After coaching the Utah Jazz to the most wins in franchise history last season, head coach Jerry Sloan returns for the 1990-91 season with a significant challenge: trying to top himself.
The 48-year-old Sloan saw the Jazz to 55 regular season wins in 1989-90. That total was four wins better than the then-record 51 wins that Sloan and the Jazz produced the previous season, and was another four wins better than the then-record 47 wins realized by the 1988-89 team when Frank Layden was the head coach.If the progression is to keep going, the Jazz will win 59 games this season - a lofty plateau rarely seen by NBA franchises as they travel through their annual 82-game regular season grinds.
Still, with Sloan around, the Jazz have yet to lose ground. He first joined the club as an assistant coach to Layden for the 1984-85 season. That year the Jazz went 41-41. The next year they went 42-40, the next 44-38, the next 47-35, the next, with Sloan taking over coaching duties from Layden 18 games into the campaign, 51-31, and last season 55-27.
In nearly two full seasons now with Sloan as the head man, the Jazz are 95-52, for a winning percentage of .646.
Add in his Chicago Bulls head-coaching totals from the 1979-80, 1980-81 and 1981-82 seasons (51 games), and Sloan is 189-173, .522, for his NBA career. That already ranks him 43rd on the NBA's alltime winningest coaches list. With another 50-plus wins this season he will move past Dick McGuire, Bernie Bickerstaff and his current Jazz assistant, Phil Johnson, into 39th place on the alltime list.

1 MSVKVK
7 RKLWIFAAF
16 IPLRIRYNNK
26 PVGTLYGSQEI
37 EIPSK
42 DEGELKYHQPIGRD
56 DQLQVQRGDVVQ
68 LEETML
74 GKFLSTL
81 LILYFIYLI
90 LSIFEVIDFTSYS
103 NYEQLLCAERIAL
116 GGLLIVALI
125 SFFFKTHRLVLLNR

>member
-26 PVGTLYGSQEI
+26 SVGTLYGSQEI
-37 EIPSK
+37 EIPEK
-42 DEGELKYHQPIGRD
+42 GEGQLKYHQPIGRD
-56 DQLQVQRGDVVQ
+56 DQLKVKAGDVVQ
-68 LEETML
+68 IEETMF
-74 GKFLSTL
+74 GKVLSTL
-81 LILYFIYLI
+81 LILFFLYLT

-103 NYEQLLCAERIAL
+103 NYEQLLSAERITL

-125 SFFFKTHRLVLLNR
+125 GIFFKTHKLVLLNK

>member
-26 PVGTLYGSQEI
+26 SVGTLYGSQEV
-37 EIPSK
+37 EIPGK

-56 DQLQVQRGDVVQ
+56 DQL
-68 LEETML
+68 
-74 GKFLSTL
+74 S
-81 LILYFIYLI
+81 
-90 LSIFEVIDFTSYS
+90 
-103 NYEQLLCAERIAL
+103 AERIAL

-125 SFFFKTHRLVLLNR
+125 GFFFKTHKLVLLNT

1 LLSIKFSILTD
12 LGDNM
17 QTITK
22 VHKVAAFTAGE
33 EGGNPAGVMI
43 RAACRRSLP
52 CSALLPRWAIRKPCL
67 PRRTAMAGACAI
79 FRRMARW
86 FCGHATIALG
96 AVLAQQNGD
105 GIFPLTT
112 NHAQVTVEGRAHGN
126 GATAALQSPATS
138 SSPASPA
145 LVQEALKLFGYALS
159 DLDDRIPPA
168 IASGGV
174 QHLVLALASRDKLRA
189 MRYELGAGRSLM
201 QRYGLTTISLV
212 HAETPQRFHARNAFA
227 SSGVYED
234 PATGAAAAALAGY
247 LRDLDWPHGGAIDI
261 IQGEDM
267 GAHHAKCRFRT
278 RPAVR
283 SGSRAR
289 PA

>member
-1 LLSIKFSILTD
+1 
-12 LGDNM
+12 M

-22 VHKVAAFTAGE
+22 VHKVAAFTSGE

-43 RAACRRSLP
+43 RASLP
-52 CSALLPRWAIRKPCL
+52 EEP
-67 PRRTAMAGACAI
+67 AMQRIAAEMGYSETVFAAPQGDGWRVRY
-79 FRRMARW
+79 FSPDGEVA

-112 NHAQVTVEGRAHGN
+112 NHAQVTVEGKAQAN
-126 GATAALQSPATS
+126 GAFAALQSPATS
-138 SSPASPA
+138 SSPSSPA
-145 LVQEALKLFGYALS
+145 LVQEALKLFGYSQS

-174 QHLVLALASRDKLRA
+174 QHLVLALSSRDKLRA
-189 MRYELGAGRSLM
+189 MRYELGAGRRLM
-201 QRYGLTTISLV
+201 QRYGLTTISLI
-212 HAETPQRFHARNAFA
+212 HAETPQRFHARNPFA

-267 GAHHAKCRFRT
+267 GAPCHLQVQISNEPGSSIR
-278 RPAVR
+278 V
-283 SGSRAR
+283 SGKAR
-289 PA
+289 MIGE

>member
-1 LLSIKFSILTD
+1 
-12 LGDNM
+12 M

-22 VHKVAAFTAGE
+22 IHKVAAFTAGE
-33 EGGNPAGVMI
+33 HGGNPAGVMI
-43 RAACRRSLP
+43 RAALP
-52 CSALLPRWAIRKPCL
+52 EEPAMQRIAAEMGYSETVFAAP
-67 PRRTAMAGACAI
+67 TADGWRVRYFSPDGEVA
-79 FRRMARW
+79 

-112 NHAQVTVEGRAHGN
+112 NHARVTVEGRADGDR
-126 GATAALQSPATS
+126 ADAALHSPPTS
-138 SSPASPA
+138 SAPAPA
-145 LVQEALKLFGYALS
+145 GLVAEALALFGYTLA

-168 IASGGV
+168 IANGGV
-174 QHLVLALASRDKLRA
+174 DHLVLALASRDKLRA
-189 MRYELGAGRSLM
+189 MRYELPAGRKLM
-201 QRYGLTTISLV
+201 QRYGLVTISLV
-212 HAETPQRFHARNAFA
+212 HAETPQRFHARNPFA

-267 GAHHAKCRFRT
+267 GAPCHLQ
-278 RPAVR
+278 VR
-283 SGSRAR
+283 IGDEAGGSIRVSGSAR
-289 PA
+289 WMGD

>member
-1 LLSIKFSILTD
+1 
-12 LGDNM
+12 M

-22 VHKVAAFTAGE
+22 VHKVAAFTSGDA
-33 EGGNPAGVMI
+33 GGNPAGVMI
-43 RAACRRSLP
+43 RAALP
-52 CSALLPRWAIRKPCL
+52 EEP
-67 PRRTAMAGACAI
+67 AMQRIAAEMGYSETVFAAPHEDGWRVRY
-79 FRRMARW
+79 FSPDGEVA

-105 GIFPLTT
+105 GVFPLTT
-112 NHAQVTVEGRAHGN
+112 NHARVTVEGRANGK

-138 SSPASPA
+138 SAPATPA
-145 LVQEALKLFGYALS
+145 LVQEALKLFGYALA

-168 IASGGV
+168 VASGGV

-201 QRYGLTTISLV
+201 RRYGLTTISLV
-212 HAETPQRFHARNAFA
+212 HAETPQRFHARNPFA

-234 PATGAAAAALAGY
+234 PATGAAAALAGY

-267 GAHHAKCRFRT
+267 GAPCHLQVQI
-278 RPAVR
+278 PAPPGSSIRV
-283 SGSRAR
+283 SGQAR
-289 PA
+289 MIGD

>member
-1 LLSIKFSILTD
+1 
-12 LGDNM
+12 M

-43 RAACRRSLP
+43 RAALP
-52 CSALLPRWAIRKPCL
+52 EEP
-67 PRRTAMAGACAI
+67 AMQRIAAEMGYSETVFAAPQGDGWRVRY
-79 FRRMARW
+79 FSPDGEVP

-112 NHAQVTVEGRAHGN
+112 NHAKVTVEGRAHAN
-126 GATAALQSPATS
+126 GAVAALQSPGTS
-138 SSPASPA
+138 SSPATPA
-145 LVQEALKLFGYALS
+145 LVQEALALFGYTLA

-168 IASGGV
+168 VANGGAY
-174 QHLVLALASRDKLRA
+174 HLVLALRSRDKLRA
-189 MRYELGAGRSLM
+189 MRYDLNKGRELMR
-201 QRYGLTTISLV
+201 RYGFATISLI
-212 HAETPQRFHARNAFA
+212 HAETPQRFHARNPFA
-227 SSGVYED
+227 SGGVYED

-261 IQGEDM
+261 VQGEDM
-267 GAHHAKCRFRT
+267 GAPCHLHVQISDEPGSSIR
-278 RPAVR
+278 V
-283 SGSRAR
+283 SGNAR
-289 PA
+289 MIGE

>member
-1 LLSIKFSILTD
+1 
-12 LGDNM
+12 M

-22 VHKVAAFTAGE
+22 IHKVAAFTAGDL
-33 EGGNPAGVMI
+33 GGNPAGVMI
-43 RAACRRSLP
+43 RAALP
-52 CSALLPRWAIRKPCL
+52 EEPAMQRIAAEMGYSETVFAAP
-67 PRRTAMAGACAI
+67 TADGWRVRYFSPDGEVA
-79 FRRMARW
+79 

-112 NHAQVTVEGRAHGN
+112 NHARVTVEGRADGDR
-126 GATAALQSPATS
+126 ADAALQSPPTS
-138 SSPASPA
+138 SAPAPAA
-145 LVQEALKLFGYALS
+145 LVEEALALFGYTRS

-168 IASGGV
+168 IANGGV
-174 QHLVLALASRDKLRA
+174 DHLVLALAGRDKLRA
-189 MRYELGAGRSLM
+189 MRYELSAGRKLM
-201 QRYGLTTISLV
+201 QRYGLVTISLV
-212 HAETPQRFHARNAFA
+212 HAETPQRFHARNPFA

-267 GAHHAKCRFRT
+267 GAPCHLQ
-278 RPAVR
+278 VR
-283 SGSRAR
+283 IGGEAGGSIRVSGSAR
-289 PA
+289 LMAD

Sloan was hired as the Bulls coach after two seasons on the Bulls staff, assisting Dick Motta. Chicago went 30-52 his first season and then rebounded with a 45-37 playoff-qualifying season in his only full season as head coach. Sloan was set to coach at Evansville of the CBA prior to joining the Jazz as a fulltime assistance coach in 1984.
A hard-nosed defensive specialist during his 11-year, two-time All-Star playing career with the Baltimore Bullets (one year) and the Chicago Bulls, Sloan has transferred his penchant for defense onto the Jazz. They led the league in points-against in 1988-89, when the opposition averaged just 99.7 points a game against the Jazz. And last year, they finished No. 3 in the same category, allowing just 102 points a game. More significantly, in both seasons the Jazz scored an average of five points a game more than their opponents.
And even more significantly, as it applies to defense, the Jazz have allowed opponents field goal percentages of just 43.4 and 45.5 percent the past two seasons, ranking No. 1 and No. 2 in the NBA, respectively. The 43.4 mark in 1988-89 was the lowest percentage allowed in the league in 16 years.
As a player, Sloan was named to the NBA's All-Defensive team four times (in 1969, 1972, 1974 and 1975) and to the All-Defensive second team twice (in 1970 and 1971). The coach played credible offense as well, averaging 14.0 points per game for his career with highs of 18.3 in 1971 and 17.4 in 1967.
His NBA career - which concluded with the Bulls retiring No. 4, his uniform number - followed a college career at Evansville (Ind.), that saw Sloan's teams win two NCAA Div. II national championships. In his senior year of 1964-65, when Sloan was named second team All-America, the Aces posted a 29-0 record.
Sloan has not gone undefeated since. But he's working in that direction.
The coach splits his time between Salt Lake City in the onseason and McLeansboro, Ill., in the offseason. Sloan and his wife Bobbye have a home in the Salt Lake suburb of Holladay and also maintain a home and farm in McLeansboro, Sloan's hometown. They have three children, Kathy, Brian and Holly. Kathy is the public relations director for the Omaha Racers of the CBA, Brian is a former Indiana University basketball standout and Holly is currently attending college in Salt Lake.